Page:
Of course, we've found that "induced demand" accounts for increases in volume, decreases in volume, and no change in volume. So, basically, everything is "induced demand".
So you donít think there are diminishing returns to continue widening existing corridors?
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Old 05-26-2019, 02:39 PM
 
5,107 posts, read 3,314,889 times
Reputation: 3402
Quote:
Originally Posted by Gulch View Post
So you donít think there are diminishing returns to continue widening existing corridors?
To a point. But you guys act like widening any road, any where, at any time, is a completely useless project that would have no benefit and only "encourage sprawl".

I've been driving around Memphis this weekend (and every time I come here...it's my hometown) and marveling at how there is just simply very little traffic. They built their road network to handle it, unlike Atlanta.
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Old 05-26-2019, 04:24 PM
 
Location: Woodstock, GA
2,069 posts, read 3,505,606 times
Reputation: 2558
Quote:
Originally Posted by samiwas1 View Post
To a point. But you guys act like widening any road, any where, at any time, is a completely useless project that would have no benefit and only "encourage sprawl".

I've been driving around Memphis this weekend (and every time I come here...it's my hometown) and marveling at how there is just simply very little traffic. They built their road network to handle it, unlike Atlanta.
They also have a population size that's nearly a fifth of the Atlanta metro area. That might have something to do with it too.

Atlanta metro: 5.9 million
Memphis metro: 1.3 million
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Old 05-26-2019, 11:04 PM
 
5,107 posts, read 3,314,889 times
Reputation: 3402
Quote:
Originally Posted by billl View Post
They also have a population size that's nearly a fifth of the Atlanta metro area. That might have something to do with it too.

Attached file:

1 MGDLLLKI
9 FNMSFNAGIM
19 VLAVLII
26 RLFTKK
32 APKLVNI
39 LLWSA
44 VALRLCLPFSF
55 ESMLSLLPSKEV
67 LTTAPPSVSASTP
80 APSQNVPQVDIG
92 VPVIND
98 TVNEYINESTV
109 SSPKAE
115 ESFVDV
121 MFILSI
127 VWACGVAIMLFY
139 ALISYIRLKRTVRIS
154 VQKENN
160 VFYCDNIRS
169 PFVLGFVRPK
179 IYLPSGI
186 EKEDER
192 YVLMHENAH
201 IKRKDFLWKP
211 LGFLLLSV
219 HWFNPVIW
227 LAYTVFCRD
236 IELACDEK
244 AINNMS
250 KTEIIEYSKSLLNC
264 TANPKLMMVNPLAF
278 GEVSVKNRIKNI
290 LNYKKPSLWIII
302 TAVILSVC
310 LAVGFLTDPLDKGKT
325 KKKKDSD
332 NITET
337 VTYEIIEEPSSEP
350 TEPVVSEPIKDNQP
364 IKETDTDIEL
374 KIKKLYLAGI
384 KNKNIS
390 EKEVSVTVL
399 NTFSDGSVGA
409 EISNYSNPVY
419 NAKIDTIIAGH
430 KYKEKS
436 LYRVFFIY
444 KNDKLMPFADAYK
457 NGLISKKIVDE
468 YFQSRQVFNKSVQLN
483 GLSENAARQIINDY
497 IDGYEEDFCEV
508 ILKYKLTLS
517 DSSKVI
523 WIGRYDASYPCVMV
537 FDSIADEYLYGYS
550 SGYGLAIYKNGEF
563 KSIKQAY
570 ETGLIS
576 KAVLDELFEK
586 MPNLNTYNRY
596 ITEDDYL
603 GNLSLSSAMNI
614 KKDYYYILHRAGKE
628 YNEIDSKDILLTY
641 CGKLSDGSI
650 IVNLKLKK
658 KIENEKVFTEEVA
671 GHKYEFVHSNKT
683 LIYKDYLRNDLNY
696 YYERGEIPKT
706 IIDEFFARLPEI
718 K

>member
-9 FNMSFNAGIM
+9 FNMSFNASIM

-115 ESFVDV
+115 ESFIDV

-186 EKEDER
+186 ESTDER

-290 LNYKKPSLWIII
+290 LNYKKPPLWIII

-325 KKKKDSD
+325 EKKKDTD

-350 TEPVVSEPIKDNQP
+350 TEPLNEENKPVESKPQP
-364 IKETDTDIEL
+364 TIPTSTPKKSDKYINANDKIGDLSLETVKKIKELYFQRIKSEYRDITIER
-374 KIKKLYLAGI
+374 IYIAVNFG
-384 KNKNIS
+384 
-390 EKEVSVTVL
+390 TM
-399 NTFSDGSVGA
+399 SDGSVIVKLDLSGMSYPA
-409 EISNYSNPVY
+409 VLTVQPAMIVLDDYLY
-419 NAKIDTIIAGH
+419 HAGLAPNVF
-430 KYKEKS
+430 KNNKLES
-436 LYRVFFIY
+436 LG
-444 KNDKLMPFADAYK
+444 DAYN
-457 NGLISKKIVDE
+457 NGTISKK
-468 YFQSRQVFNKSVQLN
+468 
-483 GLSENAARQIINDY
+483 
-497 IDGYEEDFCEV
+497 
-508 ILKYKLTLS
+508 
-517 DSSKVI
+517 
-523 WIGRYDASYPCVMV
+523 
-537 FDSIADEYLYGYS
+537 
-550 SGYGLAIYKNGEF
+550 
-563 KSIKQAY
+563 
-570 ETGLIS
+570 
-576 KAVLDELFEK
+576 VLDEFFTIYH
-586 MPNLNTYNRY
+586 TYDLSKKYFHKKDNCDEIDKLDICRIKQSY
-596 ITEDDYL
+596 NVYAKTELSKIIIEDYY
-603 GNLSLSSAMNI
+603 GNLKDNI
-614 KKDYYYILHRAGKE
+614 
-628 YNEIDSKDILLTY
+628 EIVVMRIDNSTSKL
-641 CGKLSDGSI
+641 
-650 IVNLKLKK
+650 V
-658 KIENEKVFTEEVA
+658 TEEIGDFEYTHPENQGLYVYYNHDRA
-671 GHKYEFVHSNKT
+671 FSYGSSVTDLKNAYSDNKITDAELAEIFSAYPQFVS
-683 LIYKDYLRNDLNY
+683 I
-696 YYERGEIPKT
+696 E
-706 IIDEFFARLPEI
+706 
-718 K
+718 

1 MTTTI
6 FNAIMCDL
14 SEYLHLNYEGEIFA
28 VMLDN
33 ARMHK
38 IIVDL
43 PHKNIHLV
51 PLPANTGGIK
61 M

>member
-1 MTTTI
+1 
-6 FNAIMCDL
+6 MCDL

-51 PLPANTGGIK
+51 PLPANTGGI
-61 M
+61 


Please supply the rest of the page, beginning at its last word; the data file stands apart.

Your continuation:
Atlanta metro: 5.9 million
Memphis metro: 1.3 million
And a metro area that's about a third of the area. Yes, it is less dense, and everyone drives. There's very little walking or biking here. No train and few busses which are only used by a small subset of people. But, there is simply no traffic. I almost never have to wait through more than one traffic signal to get through an intersection. There's no gridlock. Most of the major roads aren't even that busy. There's not even backups in most of the city. It just works. It's because their road network is very well thought out and implemented.

The problem with Atlanta and traffic is that the roads simply are not good enough. You cannot support a metro of nearly six million people with two-lane roads...that merge into more two-lane roads. Transit helps a little. It does not help a lot. Fact remains: our road network is simply not capable and never will be due to NIMBYism and poor planning. Not because we don't have enough miles of road to support the population, but because those miles are mostly narrow two-lane winding roads. I mean FFS, this is pretty much THE (only) major route between west Cobb and Buckhead. Moore's Mill pumps through 15,000 vehicles per day, more than Piedmont and 10th Street in town. Close to Juniper. And it's a tiny two-lane road. Dumb.
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Old 05-27-2019, 03:26 AM
 
Location: Atlanta
5,299 posts, read 3,515,512 times
Reputation: 4489
Quote:
Originally Posted by bu2 View Post
And being local to their job is well down the list of priorities. Its the house, the price of the house, schools, crime. People do want a reasonable commute, but Forsyth would still be a tiny rural county if being close to jobs was the top priority.
Forsyth is just above a ton of good jobs in Alpharetta, and Perimeter Center may be a congested cluster but it's within reasonable reach as well.

They're not booming in a vacuum.